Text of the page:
Goods trade liberalization under the ASEAN Economic Community: effects on the Philippine economy
The economy-wide effects of the asean Free Trade Area (afta) on the Philippine economy are computed using the Global Trade Analysis Project (gtap) model of the world economy. Of the 40 industries representing the Philippine economy that were simulated to assess the impacts of afta on sectoral output, 24 industries declined. However, the order of magnitudes of the percentage declines is low, except for rice, whose output decreased by about 4.5 percent.
Notwithstanding the contraction of production in the majority of industries, the country comes out a net gainer in aggregate output by around 1.4 percent in total gross domestic product. This implies that, overall, the Philippines is slightly better off with the preferential trade liberalization, with an equivalent variation gain of us$237.4 million.
Considerable movement of workers across industries is observed. Reductions in skilled worker employment resulted in 31 industries, and 35 industries do the same in the case of unskilled labor. There is no change in unemployment due to the fact that the empirical model assumes full employment of productive factors. Given the fact that there is a change in employment patterns during trade liberalization episodes, it is important to assess the empirical relationship between trade liberalization and unemployment which remains difficult to pin down.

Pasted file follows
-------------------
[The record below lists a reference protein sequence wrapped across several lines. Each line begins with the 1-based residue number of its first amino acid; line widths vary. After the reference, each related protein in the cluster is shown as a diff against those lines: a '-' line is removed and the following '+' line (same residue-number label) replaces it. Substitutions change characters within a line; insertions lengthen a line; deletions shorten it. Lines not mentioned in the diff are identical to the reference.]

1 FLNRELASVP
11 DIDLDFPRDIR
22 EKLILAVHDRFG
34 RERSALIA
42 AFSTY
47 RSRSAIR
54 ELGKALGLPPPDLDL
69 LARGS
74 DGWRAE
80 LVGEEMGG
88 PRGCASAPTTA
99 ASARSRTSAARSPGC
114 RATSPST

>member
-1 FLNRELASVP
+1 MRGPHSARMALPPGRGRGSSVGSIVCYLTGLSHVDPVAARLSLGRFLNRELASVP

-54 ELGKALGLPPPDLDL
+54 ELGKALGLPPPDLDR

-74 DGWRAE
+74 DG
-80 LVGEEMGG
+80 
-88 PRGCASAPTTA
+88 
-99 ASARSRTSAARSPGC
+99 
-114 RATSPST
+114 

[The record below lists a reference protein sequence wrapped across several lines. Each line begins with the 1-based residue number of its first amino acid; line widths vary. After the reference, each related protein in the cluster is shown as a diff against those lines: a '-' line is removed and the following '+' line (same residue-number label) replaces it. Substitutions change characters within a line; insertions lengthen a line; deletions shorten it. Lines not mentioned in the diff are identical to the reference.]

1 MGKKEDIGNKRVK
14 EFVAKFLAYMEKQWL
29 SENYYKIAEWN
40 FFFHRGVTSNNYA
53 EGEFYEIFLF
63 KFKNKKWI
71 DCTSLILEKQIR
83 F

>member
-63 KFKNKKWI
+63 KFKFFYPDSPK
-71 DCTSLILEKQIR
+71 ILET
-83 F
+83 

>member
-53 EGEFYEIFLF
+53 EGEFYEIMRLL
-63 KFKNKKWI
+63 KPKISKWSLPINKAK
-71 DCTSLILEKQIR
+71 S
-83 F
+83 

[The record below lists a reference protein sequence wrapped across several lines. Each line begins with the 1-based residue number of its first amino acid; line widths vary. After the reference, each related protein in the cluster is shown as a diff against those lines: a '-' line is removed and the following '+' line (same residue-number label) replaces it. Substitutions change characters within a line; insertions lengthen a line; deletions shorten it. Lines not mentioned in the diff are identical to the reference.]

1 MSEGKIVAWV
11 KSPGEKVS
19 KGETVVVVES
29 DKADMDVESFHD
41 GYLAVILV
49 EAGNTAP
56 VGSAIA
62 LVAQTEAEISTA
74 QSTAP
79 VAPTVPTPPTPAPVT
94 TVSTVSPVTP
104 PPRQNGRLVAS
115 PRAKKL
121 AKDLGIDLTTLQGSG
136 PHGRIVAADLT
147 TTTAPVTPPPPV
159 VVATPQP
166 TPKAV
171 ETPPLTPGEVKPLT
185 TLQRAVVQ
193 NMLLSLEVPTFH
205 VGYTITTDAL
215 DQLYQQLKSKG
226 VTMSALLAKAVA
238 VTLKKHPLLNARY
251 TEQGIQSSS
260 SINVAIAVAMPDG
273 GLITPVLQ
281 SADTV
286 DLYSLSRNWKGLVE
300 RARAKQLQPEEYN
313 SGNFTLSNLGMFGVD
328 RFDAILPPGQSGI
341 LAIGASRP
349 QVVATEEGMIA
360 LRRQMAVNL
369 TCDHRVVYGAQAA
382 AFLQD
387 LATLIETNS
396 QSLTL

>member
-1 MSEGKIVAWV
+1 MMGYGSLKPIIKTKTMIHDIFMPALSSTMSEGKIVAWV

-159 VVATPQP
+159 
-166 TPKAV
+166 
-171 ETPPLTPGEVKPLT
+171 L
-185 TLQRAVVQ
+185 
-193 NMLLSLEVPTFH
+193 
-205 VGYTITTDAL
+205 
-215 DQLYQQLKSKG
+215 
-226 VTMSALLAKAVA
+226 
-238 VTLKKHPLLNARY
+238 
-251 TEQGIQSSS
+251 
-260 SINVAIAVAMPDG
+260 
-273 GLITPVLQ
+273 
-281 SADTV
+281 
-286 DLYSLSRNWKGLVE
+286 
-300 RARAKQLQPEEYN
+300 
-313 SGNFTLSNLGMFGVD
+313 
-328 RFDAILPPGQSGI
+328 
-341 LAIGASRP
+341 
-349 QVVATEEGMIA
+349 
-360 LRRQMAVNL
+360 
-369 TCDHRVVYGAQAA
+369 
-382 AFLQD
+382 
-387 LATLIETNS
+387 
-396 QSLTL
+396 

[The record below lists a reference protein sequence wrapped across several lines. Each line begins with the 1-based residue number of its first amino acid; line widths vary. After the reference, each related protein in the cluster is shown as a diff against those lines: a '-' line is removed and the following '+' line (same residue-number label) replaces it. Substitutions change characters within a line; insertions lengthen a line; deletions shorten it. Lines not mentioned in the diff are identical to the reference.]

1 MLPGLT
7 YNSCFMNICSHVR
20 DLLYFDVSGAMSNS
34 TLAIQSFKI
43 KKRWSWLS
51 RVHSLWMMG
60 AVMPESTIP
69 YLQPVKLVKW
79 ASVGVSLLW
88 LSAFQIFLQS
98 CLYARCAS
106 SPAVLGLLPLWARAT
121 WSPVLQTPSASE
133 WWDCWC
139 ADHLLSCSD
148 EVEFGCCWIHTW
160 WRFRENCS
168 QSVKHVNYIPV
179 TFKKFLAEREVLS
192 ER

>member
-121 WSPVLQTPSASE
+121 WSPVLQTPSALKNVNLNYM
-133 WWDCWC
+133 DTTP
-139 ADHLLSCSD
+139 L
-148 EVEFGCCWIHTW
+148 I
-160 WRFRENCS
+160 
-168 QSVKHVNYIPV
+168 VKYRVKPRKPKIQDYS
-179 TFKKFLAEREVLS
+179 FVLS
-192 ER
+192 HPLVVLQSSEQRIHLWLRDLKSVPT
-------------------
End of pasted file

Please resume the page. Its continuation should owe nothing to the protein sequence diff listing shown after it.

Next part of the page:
The empirical literature in developing countries shows that the employment response of trade reforms is dependent on infrastructure, trade facilitation measures, and other policies. Therefore, policies related to providing information and new market opportunities, organizing value chains, facilitating coordinated investments along the chain, clustering of related small and medium enterprises to boost external economies, and providing information to employers and workers of job opportunities, including training, are important.
JEL classification: F150
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